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UPDATE 1-Phones 4U administrator shoots down debt-for-equity plan
September 18, 2014 / 4:12 PM / 3 years ago

UPDATE 1-Phones 4U administrator shoots down debt-for-equity plan

* PwC reject bondholder restructuring during call

* Senior secured notes trade up after call

* PwC in “early stages” of exploring litigation (Adds detail, market opinion)

By Robert Smith

LONDON, Sept 18 (IFR) - Phones 4U’s administrator, PwC, said there is little chance of a debt-for-equity swap proposed to save the business of succeeding, during a phone call with bondholders on Thursday.

The phone retailer went into administration earlier this week after the country’s biggest mobile operator EE joined Vodafone in not renewing its network agreement.

A group of Phones 4U’s senior secured bondholders have proposed to restructure the UK retailer, preparing to write down a significant chunk of their debt to save the business.

US law firm Brown Rudnick, which is representing the investors, approached PwC with the scheme.

Rob Hunt at PwC said the firm has considered all restructuring options, including the bondholders’ proposal, but added there is “no realistic prospect for completing a debt for equity swap.”

Hunt added that PwC is pursuing sales of the underlying assets in the business with a range of parties, adding that discussions are progressing well with three parties in particular.

PANDORA‘S BOX

A number of market sources said before the call that they did not believe the debt-for-equity swap had widespread support from secured bondholders.

“Why would real money investors want to take equity in the company as opposed to the cash from winding it up?” asked one high-yield bond investor.

“There’s no way they’d do that, and real money investors still probably the hold the lion’s share of the bonds.”

A London restructuring lawyer said that he knew the bondholder group proposing the restructuring was not very large, and that most creditors would not want administrators to waste time considering the proposal.

“With both contracts gone there is no going concern here, and administrators will be loathe to fritter cash away by keeping the business running with no chance for survival,” he said.

He added that their recovery analysis was in the mid-20s in a liquidation for bondholders, but the bonds would trade lower if a debt-for-equity swap occurred as it would “open a real pandora’s box.”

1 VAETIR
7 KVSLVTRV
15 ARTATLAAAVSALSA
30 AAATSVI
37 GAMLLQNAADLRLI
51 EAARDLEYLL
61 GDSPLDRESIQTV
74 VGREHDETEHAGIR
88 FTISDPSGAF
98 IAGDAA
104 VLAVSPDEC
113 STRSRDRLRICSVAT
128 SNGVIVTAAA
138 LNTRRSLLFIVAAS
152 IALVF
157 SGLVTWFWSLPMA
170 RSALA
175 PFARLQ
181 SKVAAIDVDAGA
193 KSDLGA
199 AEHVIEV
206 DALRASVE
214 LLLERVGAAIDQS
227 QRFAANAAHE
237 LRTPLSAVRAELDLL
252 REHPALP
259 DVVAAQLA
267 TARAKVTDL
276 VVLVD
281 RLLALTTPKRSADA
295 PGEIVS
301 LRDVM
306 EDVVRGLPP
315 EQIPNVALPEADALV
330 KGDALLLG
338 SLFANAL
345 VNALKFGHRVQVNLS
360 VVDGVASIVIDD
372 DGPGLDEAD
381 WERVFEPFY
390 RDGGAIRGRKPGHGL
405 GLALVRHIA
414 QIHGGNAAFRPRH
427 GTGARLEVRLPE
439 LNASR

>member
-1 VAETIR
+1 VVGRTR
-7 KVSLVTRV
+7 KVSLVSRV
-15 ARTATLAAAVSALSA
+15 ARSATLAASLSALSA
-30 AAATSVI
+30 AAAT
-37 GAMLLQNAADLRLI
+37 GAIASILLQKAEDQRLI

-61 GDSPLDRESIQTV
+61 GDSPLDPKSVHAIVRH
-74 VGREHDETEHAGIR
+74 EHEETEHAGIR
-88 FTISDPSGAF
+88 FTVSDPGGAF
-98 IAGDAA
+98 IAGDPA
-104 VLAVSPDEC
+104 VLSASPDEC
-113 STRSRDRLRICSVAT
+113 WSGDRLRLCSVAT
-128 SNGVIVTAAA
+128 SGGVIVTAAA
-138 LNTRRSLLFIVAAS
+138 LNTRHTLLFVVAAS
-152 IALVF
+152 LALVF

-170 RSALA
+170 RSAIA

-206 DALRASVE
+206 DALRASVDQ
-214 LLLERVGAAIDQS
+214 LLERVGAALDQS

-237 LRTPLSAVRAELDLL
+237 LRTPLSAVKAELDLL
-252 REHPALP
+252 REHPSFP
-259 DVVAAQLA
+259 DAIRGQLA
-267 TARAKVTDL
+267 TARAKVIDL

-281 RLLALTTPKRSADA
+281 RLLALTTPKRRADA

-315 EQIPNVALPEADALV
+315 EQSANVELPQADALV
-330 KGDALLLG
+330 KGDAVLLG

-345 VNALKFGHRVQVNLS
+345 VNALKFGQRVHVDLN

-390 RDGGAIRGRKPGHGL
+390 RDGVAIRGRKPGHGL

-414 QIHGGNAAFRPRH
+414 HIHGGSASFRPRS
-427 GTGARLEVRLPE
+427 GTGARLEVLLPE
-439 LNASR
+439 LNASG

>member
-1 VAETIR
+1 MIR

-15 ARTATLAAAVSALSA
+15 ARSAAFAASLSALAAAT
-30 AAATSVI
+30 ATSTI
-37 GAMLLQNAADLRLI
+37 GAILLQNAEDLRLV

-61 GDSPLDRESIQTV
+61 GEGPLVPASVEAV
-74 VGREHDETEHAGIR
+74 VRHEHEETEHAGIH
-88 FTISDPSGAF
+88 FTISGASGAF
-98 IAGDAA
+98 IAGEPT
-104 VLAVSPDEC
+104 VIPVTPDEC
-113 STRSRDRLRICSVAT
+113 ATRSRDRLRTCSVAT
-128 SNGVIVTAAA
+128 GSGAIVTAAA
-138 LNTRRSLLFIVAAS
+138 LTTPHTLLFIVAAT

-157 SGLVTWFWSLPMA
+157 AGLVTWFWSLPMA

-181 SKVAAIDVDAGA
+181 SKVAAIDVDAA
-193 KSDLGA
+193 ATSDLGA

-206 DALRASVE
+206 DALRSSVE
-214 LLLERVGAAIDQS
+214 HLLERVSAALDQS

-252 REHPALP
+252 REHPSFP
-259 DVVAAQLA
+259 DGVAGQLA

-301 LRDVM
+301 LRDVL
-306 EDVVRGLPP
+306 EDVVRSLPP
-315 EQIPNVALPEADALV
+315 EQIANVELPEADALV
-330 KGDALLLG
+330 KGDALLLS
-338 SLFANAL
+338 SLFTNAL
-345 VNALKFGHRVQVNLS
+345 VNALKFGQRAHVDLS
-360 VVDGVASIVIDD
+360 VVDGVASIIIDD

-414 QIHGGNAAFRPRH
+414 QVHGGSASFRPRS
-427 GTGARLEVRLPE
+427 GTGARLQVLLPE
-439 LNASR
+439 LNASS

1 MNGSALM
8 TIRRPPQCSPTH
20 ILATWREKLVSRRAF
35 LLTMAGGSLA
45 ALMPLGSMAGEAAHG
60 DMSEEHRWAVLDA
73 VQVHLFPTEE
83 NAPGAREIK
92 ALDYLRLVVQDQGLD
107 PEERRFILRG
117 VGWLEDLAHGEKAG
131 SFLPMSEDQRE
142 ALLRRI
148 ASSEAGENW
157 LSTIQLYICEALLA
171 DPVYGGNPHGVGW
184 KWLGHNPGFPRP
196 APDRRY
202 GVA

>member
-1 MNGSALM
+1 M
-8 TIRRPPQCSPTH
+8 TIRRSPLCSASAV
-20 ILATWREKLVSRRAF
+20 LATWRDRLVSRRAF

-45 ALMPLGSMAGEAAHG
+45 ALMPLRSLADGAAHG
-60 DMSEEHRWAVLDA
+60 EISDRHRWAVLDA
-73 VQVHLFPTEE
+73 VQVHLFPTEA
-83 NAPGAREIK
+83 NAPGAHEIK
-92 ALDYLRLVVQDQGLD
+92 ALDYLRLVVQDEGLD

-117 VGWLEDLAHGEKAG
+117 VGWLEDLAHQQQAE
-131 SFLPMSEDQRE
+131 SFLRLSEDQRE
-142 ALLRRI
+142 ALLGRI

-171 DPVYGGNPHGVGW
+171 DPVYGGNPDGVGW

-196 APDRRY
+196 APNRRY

As such the bid on the £430m 9.5% 2018 senior secured bond shot up in the secondary market after the call, from a cash price of less than 23 to 30, according to Tradeweb.

On the call, Hunt said that the business had a net cash balance of around £110m when they were appointed. This would first discharge obligations on a revolving credit facility (RCF) and preferential claims, with the RCF drawn by £20m.

THIRD-PARTY CLAIMS

During the call PwC discussed the prospect of pursuing litigation or clawback against mobile phone operators, shareholders, directors or any other third-parties.

PwC’s legal counsel said on the call that the administrator is in the early stages of investigating whether it wants to pursue legal claims against third-parties.

“They will in due course look for legal advice from us as to whether they have claims which are worth pursuing against third-parties,” said Mark Sterling, a partner at Allen & Overy.

A second high-yield investor said that bondholders would no doubt be considering lawsuits but said it would be “a tough fight.”

“Creditors may want to explore suing shareholders, but the burden of proof for any clawback is pretty high,” he said.

“In the UK you’ve got six months to successfully prove that a company was knowingly saddled with excessive indebtedness.”

BC Partners and the company’s management have made an overture to creditors, issuing a statement that they would like to meet with a bondholder committee to discuss “the circumstances around the demise of Phones 4U.”

In the statement, BC Partners and management said that they were devastated by what had happened and were “concerned by the factual inaccuracy of certain reports” over the circumstances of Vodafone and EE pulling their agreements. (Reporting by Robert Smith; editing by Alex Chambers)

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